derived character

derived character

a characteristic that is considerably altered from the ancestral condition.
Collins Dictionary of Biology, 3rd ed. © W. G. Hale, V. A. Saunders, J. P. Margham 2005
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If the character changes and that variation is passed on to new species, the original form of the character is known as the "ancestral character state," whereas the new form is referred to as the "derived character state." For example, assume that a parent population of vertebrates had short limbs and gave rise to daughter species that had long limbs and short limbs.
Students begin with a materials-based problem set that introduces them to concepts of phylogenetic analysis, including homology, convergence, parsimony, and ancestral versus derived characters. The project concludes with students conducting a phylogenetic study on a set of vertebrate skeletons, primate skulls, or hominid skulls and then giving presentations comparing their findings with published results.
The position of the transbasal area of the embolus (TBE) provides a derived character state for the genus Notasteron (character 10/2).
Several papers argue that species are lineages and that derived character states are necessary to identify units of biodiversity.
Although her monograph predates modern phylogenetic methods, her results were summarized in tabulature form and included discussions of presumed ancestral and derived character states.
3; apomorphic refers to a derived character state and plesiomorphic to its ancestral counterpart), Coddington (1988) proposed that one could test the hypothesis of adaptive origin for a trait of interest simply by mapping the character states of sister taxa onto an independently derived cladogram.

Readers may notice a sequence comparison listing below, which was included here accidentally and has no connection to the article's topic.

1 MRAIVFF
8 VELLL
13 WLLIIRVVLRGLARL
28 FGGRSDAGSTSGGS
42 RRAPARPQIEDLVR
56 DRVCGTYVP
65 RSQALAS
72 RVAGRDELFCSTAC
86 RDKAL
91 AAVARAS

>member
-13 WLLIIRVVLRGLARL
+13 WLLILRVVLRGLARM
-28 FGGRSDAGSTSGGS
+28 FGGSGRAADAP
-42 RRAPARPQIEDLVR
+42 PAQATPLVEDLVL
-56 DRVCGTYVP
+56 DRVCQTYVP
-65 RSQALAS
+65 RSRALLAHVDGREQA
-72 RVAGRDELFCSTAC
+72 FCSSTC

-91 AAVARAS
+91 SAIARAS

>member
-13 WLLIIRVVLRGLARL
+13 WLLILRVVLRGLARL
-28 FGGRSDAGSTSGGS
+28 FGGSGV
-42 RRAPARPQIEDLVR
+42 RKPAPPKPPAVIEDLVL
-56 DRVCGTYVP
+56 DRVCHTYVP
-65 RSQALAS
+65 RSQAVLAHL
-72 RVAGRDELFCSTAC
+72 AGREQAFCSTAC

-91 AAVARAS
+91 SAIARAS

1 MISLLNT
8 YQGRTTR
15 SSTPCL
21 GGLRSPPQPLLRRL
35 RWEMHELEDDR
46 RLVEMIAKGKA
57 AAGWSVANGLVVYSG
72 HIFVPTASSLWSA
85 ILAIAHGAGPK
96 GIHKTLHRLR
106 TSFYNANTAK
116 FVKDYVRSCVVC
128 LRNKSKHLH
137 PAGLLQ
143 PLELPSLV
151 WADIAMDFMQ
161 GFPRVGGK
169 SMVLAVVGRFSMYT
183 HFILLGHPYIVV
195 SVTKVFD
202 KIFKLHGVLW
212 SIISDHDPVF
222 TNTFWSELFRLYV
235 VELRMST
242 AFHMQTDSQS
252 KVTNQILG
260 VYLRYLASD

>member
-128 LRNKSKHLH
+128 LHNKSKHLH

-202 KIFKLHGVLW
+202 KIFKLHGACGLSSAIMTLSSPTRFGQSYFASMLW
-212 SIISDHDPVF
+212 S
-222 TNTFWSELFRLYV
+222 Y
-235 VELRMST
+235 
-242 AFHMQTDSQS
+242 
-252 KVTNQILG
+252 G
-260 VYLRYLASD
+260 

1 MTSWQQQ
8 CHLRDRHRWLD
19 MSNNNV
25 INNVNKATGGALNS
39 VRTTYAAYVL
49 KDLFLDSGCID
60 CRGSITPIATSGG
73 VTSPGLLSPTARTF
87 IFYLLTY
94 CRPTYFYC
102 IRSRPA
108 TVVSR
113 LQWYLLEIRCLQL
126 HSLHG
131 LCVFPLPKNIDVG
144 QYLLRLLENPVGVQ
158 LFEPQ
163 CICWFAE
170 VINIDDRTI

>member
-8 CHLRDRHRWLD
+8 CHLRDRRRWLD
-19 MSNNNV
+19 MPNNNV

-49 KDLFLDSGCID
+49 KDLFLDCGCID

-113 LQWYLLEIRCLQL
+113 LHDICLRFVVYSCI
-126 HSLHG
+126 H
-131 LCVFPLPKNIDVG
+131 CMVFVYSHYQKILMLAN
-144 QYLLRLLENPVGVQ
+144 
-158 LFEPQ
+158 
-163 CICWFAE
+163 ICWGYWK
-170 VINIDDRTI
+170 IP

robustus, exhibit a suite of uniquely derived characters relating to an extreme development of their teeth, especially premolars and molars, and jaws.
Two unique derived characters included in the analysis are shared by both species of Aleixus, one non-homoplastic and one homoplastic (Fig.
He said: 'The new hominid displays a unique combination of primitive and derived characters, suggesting a close relationship to the last common ancestor between humans and chimpanzees, suggesting him as a likely ancestor of all later hominids.'
This chiton retains a mixture of primitive and derived characters that together produce a novel mechanism of fertilization, which is represented on the cover.
Although the role of ancestor models in evolutionary theory is subject to debate (e.g., Archibald 1994), it is generally accepted that an ancestral taxon must lack uniquely derived characters. Given the billion or so years that have elapsed since mitochondria became established in eukaryotic cells, it is highly unlikely that any extant taxon will meet this criterion.